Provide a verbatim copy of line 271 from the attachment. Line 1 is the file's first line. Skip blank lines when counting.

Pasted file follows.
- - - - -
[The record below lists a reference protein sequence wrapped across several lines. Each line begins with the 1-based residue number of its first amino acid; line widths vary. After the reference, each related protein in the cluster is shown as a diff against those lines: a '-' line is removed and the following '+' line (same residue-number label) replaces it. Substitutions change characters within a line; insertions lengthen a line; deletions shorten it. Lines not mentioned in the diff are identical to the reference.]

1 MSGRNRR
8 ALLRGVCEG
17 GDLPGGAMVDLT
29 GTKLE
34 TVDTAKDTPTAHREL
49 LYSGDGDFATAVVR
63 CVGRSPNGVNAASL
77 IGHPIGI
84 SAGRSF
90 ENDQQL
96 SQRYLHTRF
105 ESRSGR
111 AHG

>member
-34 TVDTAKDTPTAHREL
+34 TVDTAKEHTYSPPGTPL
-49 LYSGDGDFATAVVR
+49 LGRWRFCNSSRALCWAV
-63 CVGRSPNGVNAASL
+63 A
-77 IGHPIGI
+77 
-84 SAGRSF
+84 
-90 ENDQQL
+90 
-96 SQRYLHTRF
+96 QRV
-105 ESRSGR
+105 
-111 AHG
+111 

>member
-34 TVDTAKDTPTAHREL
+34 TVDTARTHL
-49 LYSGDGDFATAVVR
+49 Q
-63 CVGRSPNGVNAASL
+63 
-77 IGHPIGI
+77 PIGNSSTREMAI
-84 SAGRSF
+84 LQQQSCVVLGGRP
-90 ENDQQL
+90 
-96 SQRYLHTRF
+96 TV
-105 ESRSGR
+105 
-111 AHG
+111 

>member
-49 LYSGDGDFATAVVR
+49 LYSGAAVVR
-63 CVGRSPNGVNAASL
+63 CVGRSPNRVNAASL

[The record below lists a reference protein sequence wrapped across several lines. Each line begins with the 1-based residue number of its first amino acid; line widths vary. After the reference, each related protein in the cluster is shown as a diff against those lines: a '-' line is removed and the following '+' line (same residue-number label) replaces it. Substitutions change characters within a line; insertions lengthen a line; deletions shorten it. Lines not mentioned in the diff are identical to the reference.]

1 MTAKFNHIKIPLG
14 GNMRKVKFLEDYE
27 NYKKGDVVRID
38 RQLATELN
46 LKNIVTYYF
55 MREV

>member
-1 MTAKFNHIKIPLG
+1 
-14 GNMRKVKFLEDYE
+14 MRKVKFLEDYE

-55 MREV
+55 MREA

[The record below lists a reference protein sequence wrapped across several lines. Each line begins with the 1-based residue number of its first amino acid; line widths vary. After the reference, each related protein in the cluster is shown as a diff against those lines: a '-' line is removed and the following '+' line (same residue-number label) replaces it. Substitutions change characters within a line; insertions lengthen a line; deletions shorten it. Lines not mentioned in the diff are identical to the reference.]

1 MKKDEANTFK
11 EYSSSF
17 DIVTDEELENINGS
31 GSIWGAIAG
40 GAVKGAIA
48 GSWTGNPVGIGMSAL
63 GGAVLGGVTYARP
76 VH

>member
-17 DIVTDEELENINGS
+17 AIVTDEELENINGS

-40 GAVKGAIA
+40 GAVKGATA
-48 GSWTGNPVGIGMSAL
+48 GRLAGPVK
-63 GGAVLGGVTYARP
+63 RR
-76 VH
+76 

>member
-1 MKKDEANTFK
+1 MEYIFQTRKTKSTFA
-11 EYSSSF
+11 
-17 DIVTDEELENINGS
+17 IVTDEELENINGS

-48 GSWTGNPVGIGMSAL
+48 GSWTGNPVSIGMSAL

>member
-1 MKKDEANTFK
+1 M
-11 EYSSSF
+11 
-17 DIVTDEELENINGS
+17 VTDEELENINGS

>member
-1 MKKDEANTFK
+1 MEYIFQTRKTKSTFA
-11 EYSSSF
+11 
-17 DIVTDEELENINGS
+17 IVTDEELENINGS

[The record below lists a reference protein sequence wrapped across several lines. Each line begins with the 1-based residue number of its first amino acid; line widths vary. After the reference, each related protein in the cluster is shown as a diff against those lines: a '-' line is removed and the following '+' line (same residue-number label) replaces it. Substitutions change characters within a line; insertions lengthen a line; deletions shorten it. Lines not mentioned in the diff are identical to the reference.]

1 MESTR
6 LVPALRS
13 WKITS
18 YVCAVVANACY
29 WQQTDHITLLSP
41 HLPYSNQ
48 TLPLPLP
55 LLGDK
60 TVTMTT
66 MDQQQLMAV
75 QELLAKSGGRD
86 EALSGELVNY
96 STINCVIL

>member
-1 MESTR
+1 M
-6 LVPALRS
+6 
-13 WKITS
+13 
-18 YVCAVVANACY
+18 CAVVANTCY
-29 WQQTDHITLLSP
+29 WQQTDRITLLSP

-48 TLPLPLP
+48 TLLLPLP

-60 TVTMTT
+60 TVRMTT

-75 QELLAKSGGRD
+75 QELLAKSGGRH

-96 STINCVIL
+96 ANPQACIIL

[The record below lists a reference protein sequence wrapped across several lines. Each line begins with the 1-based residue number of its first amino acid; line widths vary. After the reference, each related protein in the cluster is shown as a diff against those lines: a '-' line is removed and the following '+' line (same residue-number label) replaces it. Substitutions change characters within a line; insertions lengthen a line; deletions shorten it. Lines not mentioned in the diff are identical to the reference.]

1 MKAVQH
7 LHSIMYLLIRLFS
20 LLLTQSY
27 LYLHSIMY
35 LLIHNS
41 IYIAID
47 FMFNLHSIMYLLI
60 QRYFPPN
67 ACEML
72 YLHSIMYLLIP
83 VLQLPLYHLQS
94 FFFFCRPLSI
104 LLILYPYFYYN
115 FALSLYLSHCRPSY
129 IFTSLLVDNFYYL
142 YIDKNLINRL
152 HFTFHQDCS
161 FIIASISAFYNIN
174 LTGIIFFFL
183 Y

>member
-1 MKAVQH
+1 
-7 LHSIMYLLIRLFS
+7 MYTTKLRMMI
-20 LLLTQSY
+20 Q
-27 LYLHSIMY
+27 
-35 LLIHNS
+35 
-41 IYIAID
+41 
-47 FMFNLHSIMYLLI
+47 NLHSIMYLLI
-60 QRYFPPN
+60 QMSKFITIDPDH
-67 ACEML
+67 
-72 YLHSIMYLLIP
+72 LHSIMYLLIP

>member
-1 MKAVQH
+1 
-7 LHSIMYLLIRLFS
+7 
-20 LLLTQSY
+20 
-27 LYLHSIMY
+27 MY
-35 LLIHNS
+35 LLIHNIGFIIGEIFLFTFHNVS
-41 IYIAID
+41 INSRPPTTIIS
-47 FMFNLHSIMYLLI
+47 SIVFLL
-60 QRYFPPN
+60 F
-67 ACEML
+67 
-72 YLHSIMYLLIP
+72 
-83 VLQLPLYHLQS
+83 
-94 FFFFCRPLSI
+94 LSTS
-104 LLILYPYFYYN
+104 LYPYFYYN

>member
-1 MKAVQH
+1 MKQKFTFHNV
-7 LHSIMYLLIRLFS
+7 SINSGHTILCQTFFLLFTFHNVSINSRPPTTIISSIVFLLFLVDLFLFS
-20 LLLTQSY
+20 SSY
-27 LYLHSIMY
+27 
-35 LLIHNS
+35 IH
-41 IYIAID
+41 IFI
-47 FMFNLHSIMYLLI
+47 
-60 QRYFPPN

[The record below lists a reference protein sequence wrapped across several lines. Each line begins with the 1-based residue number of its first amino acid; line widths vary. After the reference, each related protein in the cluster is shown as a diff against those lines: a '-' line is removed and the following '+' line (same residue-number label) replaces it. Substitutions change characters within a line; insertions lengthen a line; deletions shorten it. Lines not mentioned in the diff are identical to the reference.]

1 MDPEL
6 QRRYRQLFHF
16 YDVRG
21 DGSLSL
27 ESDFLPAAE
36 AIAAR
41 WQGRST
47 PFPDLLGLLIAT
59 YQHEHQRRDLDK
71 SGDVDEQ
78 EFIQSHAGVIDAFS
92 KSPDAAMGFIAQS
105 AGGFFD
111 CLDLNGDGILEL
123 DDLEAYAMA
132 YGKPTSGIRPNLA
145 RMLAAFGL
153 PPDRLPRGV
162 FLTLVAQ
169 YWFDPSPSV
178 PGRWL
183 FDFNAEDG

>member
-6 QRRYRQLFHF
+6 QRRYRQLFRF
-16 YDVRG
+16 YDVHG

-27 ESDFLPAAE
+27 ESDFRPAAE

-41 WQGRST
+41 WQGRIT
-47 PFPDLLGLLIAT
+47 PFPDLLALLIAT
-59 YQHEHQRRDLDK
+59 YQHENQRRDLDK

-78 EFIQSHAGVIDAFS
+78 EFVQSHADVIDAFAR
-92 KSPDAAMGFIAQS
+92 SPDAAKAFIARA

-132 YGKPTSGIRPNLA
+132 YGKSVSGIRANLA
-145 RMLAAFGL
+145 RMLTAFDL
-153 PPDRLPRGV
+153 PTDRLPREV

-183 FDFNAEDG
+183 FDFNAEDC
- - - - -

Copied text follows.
-92 KSPDAAMGFIAQS